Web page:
Although most HVAC work is done indoors, servicing heat pumps or other outdoor equipment may be necessary for inclement weather.
As an added challenge, professionals in this field often have to do their duties in confined or uncomfortable settings. Because of faulty air conditioning or heating systems, technicians often have to work in uncomfortable conditions.
Concerns about safety are universal.
Compared to other fields of work, HVAC has a greater rate of injury. In the HVAC industry, workers are always at risk of injuries such as electrical shocks, muscle strains, and burns.
Working with refrigerants also poses a risk of toxic exposure to professionals in this industry. Getting frostbite or losing your sight from coming into contact with a refrigerant is a very real possibility.
Intensive Work Schedule
Most HVAC engineers must put in extra hours during the summer and winter months. Work schedules for HVAC and plumbing technicians employed by contractors are more rigid than for those who are self-employed.
In most cases, those that are mechanically minded, courageous, and full of energy will do best in an HVAC profession. This is due to the inherent dangers of the job, which include long periods of waiting between shifts, working in harsh conditions, and performing strenuous physical tasks.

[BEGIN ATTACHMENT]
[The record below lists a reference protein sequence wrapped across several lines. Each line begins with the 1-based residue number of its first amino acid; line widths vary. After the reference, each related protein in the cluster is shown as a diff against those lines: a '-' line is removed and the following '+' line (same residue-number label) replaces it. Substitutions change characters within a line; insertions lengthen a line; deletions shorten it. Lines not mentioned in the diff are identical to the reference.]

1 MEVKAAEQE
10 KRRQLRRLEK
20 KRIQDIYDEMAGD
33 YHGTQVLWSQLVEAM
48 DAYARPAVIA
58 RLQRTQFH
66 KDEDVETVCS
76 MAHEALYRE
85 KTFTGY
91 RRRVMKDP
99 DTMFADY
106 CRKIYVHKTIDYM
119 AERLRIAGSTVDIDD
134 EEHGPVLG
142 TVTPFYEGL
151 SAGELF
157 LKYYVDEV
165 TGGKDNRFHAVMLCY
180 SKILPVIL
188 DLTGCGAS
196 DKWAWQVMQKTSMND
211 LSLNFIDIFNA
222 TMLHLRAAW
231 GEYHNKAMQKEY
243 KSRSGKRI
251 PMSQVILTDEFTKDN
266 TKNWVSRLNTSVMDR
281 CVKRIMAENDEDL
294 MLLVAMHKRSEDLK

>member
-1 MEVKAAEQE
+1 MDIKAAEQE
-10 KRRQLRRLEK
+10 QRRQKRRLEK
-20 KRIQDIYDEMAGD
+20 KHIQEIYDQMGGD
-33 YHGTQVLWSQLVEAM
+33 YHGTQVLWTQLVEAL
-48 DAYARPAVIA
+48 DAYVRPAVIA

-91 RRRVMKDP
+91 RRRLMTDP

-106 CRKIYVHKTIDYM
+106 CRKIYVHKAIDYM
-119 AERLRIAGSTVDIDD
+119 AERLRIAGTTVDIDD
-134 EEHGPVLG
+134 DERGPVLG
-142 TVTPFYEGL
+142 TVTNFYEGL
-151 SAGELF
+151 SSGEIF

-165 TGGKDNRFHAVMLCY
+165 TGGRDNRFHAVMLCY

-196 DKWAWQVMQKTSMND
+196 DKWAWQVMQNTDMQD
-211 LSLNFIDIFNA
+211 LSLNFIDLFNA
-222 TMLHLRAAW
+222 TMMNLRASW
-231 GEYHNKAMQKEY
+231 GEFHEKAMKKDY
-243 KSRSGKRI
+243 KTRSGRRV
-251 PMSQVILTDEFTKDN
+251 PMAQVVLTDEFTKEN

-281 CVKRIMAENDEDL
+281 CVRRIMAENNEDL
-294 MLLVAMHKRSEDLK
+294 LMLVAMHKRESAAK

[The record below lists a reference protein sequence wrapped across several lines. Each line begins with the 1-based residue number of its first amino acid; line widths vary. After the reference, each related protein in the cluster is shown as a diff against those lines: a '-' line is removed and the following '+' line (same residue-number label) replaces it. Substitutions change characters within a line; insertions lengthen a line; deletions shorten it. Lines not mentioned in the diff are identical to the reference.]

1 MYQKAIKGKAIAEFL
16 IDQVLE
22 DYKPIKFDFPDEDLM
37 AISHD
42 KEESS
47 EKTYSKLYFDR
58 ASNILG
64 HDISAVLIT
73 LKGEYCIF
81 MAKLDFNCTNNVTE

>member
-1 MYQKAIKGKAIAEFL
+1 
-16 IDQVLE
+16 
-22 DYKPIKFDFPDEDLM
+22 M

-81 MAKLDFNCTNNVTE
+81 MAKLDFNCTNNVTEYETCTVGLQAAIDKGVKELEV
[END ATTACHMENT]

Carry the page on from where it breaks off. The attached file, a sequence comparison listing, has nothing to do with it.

Salary of an HVAC Technician
To maximize one’s earnings potential in the United Kingdom or the United States, any prospective immigrant should give serious consideration to pursuing a job in the heating, ventilation, and air conditioning industry.
The median annual salary for an HVAC Service Technician in the United States is $44,673, or $20.83 per hour. Technicians with less than a year of experience may expect to earn a median hourly wage of $14.85. It’s common practice to pay $27 per hour to a seasoned professional who has been working in their field for at least twenty years.
The average salary for an HVAC engineer in the US is $66,076. The average salary for a new employee with one year of experience is $55,051. The average salary for an HVAC engineer with 20 years of experience or more is $83,214.
In the UK, an HVAC engineer can expect to earn a median annual salary of £32,104. The average annual salary for an engineer with 1-4 years of experience is £29,492. A professional with 20 years of experience or more can expect an annual salary of around £37.500.
The typical annual income for an HVAC technician in the United Kingdom is £34,641.